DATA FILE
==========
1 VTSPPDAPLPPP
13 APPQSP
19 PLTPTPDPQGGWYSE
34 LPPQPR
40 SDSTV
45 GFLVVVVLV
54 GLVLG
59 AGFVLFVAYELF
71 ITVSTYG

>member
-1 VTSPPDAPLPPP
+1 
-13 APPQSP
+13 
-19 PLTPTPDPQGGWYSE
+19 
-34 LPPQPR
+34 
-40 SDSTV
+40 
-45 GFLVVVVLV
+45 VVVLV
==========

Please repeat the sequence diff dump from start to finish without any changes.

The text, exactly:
1 VTSPPDAPLPPP
13 APPQSP
19 PLTPTPDPQGGWYSE
34 LPPQPR
40 SDSTV
45 GFLVVVVLV
54 GLVLG
59 AGFVLFVAYELF
71 ITVSTYG

>member
-1 VTSPPDAPLPPP
+1 
-13 APPQSP
+13 
-19 PLTPTPDPQGGWYSE
+19 
-34 LPPQPR
+34 
-40 SDSTV
+40 
-45 GFLVVVVLV
+45 VVVLV